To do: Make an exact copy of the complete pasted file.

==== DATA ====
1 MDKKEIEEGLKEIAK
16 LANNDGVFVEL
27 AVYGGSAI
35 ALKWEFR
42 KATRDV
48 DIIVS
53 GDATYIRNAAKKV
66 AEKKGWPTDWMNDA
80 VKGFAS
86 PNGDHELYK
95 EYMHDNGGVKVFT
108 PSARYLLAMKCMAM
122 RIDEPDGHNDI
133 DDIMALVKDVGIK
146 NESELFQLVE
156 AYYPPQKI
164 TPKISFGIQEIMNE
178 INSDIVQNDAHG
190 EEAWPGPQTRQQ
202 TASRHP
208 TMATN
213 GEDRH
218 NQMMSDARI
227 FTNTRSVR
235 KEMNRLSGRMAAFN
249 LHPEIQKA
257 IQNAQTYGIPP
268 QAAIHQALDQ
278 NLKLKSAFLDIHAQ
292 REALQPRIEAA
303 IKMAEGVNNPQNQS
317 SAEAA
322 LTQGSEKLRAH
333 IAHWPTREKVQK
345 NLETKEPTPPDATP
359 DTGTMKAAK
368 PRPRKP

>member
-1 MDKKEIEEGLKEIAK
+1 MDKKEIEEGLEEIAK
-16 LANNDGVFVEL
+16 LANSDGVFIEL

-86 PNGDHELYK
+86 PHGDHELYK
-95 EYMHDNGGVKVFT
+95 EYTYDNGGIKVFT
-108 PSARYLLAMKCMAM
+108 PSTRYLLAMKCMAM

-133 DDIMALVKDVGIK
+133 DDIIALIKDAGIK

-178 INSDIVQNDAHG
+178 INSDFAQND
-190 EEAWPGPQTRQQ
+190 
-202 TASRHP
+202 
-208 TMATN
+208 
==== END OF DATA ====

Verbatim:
1 MDKKEIEEGLKEIAK
16 LANNDGVFVEL
27 AVYGGSAI
35 ALKWEFR
42 KATRDV
48 DIIVS
53 GDATYIRNAAKKV
66 AEKKGWPTDWMNDA
80 VKGFAS
86 PNGDHELYK
95 EYMHDNGGVKVFT
108 PSARYLLAMKCMAM
122 RIDEPDGHNDI
133 DDIMALVKDVGIK
146 NESELFQLVE
156 AYYPPQKI
164 TPKISFGIQEIMNE
178 INSDIVQNDAHG
190 EEAWPGPQTRQQ
202 TASRHP
208 TMATN
213 GEDRH
218 NQMMSDARI
227 FTNTRSVR
235 KEMNRLSGRMAAFN
249 LHPEIQKA
257 IQNAQTYGIPP
268 QAAIHQALDQ
278 NLKLKSAFLDIHAQ
292 REALQPRIEAA
303 IKMAEGVNNPQNQS
317 SAEAA
322 LTQGSEKLRAH
333 IAHWPTREKVQK
345 NLETKEPTPPDATP
359 DTGTMKAAK
368 PRPRKP

>member
-1 MDKKEIEEGLKEIAK
+1 MDKKEIEEGLEEIAK
-16 LANNDGVFVEL
+16 LANSDGVFIEL

-86 PNGDHELYK
+86 PHGDHELYK
-95 EYMHDNGGVKVFT
+95 EYTYDNGGIKVFT
-108 PSARYLLAMKCMAM
+108 PSTRYLLAMKCMAM

-133 DDIMALVKDVGIK
+133 DDIIALIKDAGIK

-178 INSDIVQNDAHG
+178 INSDFAQND
-190 EEAWPGPQTRQQ
+190 
-202 TASRHP
+202 
-208 TMATN
+208 